And now we have Nate Silver caving - silently, furtively, but totally - to Mann and Trenbarth and the big hockey stick. A man whose "brand" depends on his objectivity, on following fearlessly where the evidence leads, has just told the world that when his much vaunted "data journalism" meets the ideological enforcers it curls up into a fetal position. Would it really have taken so much just to say to Mann, Trenbarth et al, "Sorry, chaps. I publish what I want and I stand by my writers. If you disagree, submit a rebuttal of your own. But please, address the arguments, rather than just spraying your usual epithets about 'junk science'. Lovely to hear from you, I'll look for it in the mail."
Instead, Mann has done to Nate Silver what Mann has spent years accusing Rupert Murdoch and the Koch brothers of doing - bullying editors to fall into ideological lockstep. Hank Campbell writes at Science 2.0:
Pielke thinks that perhaps Silver should have had more "editorial backbone" but the guy has exactly the right amount of backbone for topics his audience wants to read - Daily Kos is cheering because they accomplished what they set out to do, engage in the politics of delegitimization of anyone outside their thought control and suppressing discourse about the one area of science they happen to embrace.
Mr Campbell's headline reads "Roger Pielke, Jr Takes Down Nate Silver". But I think it would be truer to say that Mann and the Clime Syndicate took down Nate Silver - or, to be more precise, that Nate Silver allowed himself to be taken down by them. As the great Kate McMillan observed back when the brouhaha broke:
Thank you for this, Nate Silver... It's helpful to know that Fivethirtyeight is just another product of spineless pc conformity before I waste any time with it.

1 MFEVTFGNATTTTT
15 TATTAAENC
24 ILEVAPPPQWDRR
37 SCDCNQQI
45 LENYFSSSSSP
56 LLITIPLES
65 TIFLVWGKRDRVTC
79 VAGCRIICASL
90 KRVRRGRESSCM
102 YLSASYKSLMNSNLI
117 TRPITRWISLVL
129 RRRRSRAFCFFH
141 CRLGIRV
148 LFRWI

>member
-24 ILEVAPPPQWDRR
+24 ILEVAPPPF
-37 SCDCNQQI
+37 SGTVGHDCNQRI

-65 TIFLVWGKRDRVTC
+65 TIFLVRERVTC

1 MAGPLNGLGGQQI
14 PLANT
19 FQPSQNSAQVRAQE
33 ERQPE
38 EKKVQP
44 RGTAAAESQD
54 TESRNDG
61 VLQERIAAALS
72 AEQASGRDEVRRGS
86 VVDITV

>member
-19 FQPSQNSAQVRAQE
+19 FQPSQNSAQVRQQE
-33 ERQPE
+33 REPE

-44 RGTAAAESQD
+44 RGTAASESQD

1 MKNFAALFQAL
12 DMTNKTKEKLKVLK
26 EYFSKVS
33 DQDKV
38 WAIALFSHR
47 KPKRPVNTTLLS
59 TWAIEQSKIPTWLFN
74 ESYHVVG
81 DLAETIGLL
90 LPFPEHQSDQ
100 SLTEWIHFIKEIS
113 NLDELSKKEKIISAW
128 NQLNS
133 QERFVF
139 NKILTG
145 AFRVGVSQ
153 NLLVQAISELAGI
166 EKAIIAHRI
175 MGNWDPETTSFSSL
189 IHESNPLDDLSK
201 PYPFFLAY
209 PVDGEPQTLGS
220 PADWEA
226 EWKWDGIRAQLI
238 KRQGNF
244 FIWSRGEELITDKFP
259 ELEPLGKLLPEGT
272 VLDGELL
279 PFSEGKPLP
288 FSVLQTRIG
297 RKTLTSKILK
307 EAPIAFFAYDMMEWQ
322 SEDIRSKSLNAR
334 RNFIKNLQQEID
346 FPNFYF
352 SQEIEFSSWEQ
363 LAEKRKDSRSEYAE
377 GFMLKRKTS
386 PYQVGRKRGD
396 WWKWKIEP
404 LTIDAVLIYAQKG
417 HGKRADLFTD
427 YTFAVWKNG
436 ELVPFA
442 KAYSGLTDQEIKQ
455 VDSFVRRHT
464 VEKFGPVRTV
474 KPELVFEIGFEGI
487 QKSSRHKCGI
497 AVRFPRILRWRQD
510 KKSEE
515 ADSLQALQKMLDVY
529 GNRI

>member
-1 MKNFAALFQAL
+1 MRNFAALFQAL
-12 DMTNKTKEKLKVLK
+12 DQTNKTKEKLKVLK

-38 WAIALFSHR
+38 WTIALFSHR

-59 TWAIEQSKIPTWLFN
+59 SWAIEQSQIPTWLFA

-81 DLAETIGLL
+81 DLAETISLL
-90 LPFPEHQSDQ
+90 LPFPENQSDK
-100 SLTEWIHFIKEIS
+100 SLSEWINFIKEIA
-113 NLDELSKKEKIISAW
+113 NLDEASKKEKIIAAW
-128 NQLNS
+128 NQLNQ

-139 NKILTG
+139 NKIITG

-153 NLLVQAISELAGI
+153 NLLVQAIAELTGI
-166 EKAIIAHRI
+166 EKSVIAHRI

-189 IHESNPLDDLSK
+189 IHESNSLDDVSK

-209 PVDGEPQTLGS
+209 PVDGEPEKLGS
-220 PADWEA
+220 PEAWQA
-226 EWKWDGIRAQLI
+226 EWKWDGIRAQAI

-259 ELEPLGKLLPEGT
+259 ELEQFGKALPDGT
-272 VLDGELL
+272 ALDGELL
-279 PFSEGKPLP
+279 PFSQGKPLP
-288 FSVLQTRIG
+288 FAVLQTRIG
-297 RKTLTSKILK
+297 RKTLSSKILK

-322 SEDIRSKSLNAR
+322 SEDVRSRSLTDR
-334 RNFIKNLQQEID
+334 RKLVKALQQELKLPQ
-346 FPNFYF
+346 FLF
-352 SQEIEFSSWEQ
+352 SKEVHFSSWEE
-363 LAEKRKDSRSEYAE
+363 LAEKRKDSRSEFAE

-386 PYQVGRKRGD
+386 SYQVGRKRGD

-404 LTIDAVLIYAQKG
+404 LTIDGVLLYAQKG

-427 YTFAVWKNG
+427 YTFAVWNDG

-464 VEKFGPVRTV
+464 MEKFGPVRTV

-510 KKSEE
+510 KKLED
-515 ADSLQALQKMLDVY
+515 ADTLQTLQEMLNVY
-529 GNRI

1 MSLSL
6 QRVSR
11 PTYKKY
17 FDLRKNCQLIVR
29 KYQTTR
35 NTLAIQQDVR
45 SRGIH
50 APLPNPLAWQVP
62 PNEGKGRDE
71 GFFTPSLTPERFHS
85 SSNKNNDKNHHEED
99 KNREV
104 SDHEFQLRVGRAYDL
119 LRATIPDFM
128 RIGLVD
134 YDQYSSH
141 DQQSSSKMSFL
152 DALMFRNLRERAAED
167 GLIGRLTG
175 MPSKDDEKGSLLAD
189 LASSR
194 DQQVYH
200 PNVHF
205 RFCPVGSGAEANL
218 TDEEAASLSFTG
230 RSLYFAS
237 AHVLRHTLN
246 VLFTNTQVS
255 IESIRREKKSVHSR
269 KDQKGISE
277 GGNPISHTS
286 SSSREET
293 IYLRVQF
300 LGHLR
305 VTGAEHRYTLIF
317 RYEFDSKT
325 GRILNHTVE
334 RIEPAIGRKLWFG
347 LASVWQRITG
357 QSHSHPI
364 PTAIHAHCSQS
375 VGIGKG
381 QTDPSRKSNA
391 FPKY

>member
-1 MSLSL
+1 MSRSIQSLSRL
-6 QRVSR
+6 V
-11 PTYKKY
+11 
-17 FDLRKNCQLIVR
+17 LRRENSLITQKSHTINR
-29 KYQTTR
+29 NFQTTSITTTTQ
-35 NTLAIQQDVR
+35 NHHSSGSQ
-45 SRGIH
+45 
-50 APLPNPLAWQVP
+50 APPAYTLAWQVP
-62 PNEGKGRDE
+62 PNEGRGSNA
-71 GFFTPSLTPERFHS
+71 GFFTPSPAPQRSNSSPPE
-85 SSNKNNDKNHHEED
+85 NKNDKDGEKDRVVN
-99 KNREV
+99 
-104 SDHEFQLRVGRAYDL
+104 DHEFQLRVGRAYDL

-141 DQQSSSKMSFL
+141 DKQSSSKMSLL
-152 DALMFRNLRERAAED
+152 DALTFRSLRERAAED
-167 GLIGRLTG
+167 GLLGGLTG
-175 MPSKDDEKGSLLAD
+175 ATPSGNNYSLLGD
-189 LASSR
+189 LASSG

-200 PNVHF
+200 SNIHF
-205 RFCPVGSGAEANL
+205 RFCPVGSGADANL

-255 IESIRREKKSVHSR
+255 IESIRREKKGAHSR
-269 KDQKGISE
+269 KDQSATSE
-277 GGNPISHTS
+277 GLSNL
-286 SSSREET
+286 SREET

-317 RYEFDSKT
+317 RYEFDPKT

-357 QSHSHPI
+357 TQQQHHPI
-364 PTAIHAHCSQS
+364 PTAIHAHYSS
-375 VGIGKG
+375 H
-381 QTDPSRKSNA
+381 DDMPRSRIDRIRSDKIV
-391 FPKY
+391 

And so it has proved.
I really don't want to operate within the narrow straitjacket of permissible debate that Mann & Co insist on, and I don't know why any self-respecting human being would. Everybody who strings along with Mann's "scanty", "sloppy" and "sh*tty" science winds up infected and diminished by it - starting with the IPCC. Many climatologists understand that. One day Nate Silver will, too.
~In the meantime, we continue to prepare for trial and our deposition and discovery of Mann. He has, at last count, four white-shoe lawyers on the payroll in DC, plus his Canadian lawyers in Vancouver, all funded by some ideological "climate defense fund" or some such. If you'd like to be part of the resistance to Big Climate, we've brought back the SteynOnline gift certificate, which we usually only offer during the Christmas season. It makes a great present for any Steyn fan in your family - and it's an easy way to support us without filling your basement up with copies of my disco CD. Instead, you can buy a gift certificate for yourself (starting at $25). If you want to give us the "full legal bang for the buck" (as one reader puts it) and sit on your unredeemed certificate for a decade or two, that's great: They never expire so, if circa 2040, you have a sudden yen for a couple of crates' worth of SteynOnline mugs, you'll still be able to load up. If you want to redeem part of it for a book and let SteynOnline keep the change, that works, too. If you want to hold on to it until my new book comes out later this year or until Christmas season cranks up, that's also a good idea.